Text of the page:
A few words by then Pope John Paul II from a July 17, 1985 audience.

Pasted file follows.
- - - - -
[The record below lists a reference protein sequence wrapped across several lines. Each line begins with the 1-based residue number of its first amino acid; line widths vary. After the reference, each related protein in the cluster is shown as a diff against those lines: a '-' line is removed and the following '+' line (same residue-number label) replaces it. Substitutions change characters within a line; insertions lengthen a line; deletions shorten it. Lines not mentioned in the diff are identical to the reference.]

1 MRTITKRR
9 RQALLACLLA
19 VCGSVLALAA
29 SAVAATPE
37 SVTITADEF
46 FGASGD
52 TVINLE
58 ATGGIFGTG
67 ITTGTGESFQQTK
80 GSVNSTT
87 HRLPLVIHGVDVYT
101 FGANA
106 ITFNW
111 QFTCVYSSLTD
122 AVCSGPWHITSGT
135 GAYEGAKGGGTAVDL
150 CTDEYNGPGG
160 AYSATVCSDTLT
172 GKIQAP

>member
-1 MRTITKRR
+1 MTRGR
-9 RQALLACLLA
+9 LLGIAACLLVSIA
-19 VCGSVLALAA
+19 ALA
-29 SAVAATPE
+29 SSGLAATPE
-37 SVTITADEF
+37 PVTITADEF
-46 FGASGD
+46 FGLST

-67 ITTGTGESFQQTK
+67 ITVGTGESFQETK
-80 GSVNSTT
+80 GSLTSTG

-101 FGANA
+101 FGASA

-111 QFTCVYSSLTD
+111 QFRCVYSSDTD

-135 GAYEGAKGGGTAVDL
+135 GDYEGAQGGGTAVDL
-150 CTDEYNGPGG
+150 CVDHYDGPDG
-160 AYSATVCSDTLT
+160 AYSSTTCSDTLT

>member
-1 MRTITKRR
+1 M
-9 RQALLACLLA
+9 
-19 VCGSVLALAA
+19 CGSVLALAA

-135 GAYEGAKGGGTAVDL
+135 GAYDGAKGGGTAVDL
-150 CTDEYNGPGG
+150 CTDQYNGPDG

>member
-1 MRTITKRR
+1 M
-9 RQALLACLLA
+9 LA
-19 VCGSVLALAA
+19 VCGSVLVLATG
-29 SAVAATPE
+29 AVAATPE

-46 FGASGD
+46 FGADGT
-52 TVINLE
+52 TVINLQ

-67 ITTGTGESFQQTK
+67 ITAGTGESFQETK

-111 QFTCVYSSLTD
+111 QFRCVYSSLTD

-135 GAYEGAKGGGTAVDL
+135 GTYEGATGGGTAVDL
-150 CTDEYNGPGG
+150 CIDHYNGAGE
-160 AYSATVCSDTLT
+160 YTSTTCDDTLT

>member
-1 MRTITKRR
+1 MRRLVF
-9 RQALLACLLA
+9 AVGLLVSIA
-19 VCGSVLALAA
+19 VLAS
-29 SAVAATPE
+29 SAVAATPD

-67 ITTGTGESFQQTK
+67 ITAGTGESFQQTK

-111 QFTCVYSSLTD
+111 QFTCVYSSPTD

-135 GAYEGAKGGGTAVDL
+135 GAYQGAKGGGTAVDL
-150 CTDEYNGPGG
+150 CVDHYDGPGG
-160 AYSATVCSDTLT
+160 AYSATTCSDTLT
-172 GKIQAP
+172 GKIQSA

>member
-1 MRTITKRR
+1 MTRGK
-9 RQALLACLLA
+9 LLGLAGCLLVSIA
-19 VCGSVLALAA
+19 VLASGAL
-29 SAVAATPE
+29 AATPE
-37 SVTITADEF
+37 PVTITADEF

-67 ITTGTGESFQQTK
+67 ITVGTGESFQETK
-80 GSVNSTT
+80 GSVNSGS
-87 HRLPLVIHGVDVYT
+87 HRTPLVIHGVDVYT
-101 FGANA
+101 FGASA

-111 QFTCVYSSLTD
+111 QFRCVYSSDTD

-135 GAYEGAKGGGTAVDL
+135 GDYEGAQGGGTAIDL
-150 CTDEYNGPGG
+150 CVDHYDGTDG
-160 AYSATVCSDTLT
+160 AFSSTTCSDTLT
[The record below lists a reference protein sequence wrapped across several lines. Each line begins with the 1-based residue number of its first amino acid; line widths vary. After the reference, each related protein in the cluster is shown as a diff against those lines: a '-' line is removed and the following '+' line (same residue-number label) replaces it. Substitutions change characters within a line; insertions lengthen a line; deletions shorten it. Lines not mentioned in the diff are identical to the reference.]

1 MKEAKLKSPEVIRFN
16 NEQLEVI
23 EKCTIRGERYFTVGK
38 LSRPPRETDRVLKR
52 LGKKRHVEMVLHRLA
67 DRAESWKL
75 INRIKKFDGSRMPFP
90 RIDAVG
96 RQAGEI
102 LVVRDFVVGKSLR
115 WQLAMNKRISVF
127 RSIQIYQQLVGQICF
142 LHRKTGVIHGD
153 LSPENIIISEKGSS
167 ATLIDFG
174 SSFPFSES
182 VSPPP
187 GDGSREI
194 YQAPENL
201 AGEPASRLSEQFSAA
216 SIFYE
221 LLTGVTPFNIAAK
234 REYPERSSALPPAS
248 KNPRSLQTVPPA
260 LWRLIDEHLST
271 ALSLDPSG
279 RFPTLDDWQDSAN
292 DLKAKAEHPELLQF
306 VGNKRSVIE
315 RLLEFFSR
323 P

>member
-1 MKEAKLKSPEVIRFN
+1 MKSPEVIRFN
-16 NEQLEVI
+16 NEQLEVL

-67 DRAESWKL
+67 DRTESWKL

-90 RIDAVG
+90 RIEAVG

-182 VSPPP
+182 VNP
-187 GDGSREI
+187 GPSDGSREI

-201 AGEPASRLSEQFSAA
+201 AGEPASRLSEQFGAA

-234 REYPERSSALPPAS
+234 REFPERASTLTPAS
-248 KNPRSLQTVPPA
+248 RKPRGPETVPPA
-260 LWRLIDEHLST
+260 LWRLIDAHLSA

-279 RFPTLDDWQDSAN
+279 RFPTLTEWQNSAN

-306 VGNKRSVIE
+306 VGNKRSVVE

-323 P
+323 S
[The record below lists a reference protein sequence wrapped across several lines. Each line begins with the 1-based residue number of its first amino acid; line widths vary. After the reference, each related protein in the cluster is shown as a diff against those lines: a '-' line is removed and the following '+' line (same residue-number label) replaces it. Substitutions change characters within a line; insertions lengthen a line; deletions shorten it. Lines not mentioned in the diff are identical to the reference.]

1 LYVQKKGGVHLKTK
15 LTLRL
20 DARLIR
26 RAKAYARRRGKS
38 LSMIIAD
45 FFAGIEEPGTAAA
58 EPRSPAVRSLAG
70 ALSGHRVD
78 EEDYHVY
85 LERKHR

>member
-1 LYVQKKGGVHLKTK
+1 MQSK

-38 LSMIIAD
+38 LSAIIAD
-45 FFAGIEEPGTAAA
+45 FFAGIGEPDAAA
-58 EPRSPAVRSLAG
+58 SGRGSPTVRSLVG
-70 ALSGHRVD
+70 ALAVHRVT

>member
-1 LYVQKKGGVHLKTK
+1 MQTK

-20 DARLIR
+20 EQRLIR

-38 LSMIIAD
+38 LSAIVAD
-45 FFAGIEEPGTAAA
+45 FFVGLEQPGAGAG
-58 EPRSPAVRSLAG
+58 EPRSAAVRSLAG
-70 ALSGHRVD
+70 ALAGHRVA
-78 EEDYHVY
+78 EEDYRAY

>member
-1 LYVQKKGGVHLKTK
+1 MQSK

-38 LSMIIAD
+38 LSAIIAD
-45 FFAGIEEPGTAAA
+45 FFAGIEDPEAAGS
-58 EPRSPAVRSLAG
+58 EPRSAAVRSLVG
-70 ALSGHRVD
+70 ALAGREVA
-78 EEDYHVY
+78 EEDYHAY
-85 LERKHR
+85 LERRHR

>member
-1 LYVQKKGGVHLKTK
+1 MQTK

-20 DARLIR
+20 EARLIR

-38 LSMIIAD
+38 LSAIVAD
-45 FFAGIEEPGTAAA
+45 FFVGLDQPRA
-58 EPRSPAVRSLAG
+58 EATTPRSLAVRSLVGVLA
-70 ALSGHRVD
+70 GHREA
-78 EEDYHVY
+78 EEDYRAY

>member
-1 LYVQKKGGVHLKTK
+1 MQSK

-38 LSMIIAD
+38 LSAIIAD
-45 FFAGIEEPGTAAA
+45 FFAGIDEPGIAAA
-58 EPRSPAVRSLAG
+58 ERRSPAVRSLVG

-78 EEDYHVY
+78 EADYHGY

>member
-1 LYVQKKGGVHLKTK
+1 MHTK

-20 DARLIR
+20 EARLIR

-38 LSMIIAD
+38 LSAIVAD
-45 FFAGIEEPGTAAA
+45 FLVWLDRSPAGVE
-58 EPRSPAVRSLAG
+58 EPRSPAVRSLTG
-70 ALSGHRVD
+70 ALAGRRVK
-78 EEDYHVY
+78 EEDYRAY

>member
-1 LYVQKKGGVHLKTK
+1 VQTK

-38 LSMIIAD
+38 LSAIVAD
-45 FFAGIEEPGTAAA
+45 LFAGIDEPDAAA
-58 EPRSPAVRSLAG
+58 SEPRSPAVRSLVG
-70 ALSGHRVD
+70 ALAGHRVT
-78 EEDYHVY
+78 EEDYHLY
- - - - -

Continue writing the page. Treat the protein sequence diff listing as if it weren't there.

"The extraordinary advances of science, particularly over the last two centuries, have sometimes led to the belief that it alone is capable of answering all of man’s questions and of resolving all his problems. Some have concluded that by now there is no longer any need for God. For them, faith in science has supplanted faith in God. It has been said that one must choose between faith and science: either one embraces one or believes in the other. He who proceeds with a commitment to scientific research no longer has need of God; vice versa, he who wishes to believe in God cannot be a serious scientist, because between science and faith there is an irremediable conflict. The Second Vatican Council expressed a very different conviction. In the Constitution Gaudium et Spes it is affirmed: 'If methodical investigation within every branch of learning is carried out in accord with moral norms, it never truly conflicts with faith. For earthly matters and the concerns of faith derive from the same God. Indeed whoever labors to penetrate the secrets of reality with a humble and steady mind is, even unawares, being led by the hand of God, [emphasis added] who holds all things in existence, and gives them their identity” (G.S. 36).